So much for their "Do No Evil" bull.
Current US politics is like watching a television program were you root for one team or another, you may feel excited when 'your team' wins but your participation will always limited to that of spectating. The analogy breaks down because in our case we also live in the television.
For SOPA and PIPA, everyone found a very convenient, visible, and self-affirming scapegoat in "Hollywood." This was a vast oversimplification of the issue; it caused everyone to lock in on a very prominent tree, while ignoring the forest. Entertainment firms were a big part of the SOPA/PIPA lobby, but they weren't the only backers behind the effort, and they weren't even the biggest. But everyone needed the story to have a villain, and at least in the case of the MPAA, the shoe fit.
Of course, the creation of a villain also left an opening for a hero. Companies like Google quickly realized as much and seized the opportunity. Nevermind that some of these same heroes were busy lobbying for CISPA, and/or other yet-to-be-revealed agendas.
The lesson we should be learning from these fiascos is that corporations push agendas through Washington. Nobody's "evil," and nobody's "good." The world isn't that black and white. Instead, we have interested parties relentlessly pursuing their interests. At times, those interests happen to fall in line with our own. At other times, they fall in diametric opposition.
I submit that the real bogeyman is the influence of lobbying on our lawmaking process, and not X issue, or Y issue, or even Z company. Forest. Trees.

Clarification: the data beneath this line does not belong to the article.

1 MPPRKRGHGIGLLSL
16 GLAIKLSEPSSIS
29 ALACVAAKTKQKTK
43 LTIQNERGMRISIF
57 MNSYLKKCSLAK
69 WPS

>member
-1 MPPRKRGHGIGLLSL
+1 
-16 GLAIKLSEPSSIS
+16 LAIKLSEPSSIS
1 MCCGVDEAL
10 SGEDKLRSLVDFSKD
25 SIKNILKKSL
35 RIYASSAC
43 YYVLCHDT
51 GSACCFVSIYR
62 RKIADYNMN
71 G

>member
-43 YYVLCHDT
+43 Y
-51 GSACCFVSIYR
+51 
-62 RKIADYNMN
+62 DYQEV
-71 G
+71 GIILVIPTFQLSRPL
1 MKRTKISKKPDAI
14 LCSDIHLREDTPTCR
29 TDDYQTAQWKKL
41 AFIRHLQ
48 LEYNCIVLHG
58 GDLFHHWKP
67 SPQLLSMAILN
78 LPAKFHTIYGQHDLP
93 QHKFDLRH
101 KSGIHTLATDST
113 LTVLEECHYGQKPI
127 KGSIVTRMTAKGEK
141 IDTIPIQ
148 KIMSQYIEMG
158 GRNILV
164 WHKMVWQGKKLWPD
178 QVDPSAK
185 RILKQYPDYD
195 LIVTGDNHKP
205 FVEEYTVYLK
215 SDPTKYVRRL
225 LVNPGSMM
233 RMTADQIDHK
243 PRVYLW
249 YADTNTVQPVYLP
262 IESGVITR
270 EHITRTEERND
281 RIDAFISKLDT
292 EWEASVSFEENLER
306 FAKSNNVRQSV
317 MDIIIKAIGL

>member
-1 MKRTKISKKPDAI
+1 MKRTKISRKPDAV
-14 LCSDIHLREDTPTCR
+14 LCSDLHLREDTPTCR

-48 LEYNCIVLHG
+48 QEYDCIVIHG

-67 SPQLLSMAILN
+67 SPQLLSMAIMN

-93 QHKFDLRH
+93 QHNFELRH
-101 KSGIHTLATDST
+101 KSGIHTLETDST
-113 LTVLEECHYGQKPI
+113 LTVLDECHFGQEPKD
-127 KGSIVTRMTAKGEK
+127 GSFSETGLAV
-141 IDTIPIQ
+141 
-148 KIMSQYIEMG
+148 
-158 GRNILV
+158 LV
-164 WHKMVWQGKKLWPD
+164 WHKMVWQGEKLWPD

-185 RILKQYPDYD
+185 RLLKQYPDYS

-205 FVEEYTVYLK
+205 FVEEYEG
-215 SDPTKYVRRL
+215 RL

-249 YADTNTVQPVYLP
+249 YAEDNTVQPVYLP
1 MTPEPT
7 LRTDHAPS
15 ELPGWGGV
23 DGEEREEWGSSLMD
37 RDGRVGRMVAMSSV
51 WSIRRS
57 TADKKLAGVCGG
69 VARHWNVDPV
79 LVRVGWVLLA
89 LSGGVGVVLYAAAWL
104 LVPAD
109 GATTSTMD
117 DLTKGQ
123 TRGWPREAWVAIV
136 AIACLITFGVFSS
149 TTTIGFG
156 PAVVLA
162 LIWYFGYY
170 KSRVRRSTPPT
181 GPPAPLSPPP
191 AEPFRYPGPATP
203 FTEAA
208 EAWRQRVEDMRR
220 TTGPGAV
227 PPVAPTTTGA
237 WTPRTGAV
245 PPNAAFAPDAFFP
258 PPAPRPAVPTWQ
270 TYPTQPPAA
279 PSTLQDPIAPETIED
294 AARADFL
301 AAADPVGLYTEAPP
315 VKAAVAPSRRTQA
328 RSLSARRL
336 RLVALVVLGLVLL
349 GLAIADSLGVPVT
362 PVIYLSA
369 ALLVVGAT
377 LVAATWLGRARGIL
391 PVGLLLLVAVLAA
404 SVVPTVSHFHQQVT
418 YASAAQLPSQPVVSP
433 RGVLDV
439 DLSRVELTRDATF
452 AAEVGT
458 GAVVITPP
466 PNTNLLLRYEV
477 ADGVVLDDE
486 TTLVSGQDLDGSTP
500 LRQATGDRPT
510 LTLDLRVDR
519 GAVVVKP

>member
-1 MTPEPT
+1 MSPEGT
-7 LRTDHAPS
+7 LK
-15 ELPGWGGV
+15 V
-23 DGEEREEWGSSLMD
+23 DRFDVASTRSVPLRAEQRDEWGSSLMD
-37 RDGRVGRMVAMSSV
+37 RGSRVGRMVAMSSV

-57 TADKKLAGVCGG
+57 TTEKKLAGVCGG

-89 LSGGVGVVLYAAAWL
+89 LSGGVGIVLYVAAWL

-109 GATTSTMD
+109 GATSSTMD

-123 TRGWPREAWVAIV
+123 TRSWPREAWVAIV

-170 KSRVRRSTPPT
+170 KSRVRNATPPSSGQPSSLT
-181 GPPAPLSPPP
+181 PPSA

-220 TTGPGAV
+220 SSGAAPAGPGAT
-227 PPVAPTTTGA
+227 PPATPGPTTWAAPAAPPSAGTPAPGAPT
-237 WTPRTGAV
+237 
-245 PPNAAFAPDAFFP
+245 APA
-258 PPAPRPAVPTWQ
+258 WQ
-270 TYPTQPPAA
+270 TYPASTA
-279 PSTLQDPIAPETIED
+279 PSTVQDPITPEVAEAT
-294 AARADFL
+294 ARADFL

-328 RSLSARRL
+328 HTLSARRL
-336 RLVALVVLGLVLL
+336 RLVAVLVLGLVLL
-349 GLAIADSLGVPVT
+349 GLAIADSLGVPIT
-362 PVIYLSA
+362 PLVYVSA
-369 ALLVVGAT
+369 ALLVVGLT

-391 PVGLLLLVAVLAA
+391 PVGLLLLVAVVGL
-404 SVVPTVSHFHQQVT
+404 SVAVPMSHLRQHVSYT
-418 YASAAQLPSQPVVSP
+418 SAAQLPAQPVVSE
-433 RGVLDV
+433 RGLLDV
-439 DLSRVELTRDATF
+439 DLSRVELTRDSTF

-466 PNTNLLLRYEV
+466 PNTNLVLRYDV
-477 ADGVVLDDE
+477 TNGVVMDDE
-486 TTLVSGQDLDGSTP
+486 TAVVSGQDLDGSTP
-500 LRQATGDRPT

Only because you choose to. You can join groups that align with your beliefs to help influence the legislation process. Don't complain that you are just an spectator when you don't even want to play the game.
Why is any of that surprising? They're a company, not a charity. The entity that's supposed to protect its people is the government. If they aren't doing their job then complain about them. Google is doing exactly what is expected of a company: Making money, growing, and moving their own business forward.
Just lawyer speak?
Also many of those firmly in support of the CISPA bill seems to be the same old usual suspects: Facebook, Microsoft, IBM, Oracle, Symantec, AT&T and Verizon.
Unlike SOPA, where there was plenty of accurate information about why it was bad, I can't figure out what's going on with CISPA. For instance, reading the Wikipedia page it doesn't seem there's any obligation for companies to share information, nor a right to break privacy policies they couldn't earlier.
So it's entirely unclear to me why my privacy is threatened. I'm pro-privacy but I want to know what there is to be worried about.
However, I am rather surprised to Issa on the Aye vote. He was one of the few members that actively worked against SOPA while it was still in committee. His Twitter bio (@darrellissa) says he enjoys "an #OPEN, accessible & uncensored internet."
"Congressman [x] voted NO on stopping cyber terrorism"
My rep pulled support for SOPA at the last possible second, and only after public out cry. I sent him a letter thanking him for actually listening to his constituents, but kindly asked for him to resign. If these people don't understand the technology they're being asked to regulate, they should be replaced by those who do.
In this case, unlike SOPA, there were quite a few people who do understand Internet technology who supported the bill.
(Republicans in roman; Democrats in italic; Independents underlined)